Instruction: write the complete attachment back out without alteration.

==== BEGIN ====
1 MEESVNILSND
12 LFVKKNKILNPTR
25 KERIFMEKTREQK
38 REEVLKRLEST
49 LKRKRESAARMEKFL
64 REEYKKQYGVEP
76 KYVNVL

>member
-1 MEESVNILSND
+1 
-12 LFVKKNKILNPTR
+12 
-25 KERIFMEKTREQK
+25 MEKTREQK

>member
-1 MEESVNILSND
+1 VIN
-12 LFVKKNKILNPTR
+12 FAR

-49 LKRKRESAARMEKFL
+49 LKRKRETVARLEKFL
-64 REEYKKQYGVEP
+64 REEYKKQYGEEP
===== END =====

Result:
1 MEESVNILSND
12 LFVKKNKILNPTR
25 KERIFMEKTREQK
38 REEVLKRLEST
49 LKRKRESAARMEKFL
64 REEYKKQYGVEP
76 KYVNVL

>member
-1 MEESVNILSND
+1 
-12 LFVKKNKILNPTR
+12 
-25 KERIFMEKTREQK
+25 MEKTREQK

>member
-1 MEESVNILSND
+1 VIN
-12 LFVKKNKILNPTR
+12 FAR

-49 LKRKRESAARMEKFL
+49 LKRKRETVARLEKFL
-64 REEYKKQYGVEP
+64 REEYKKQYGEEP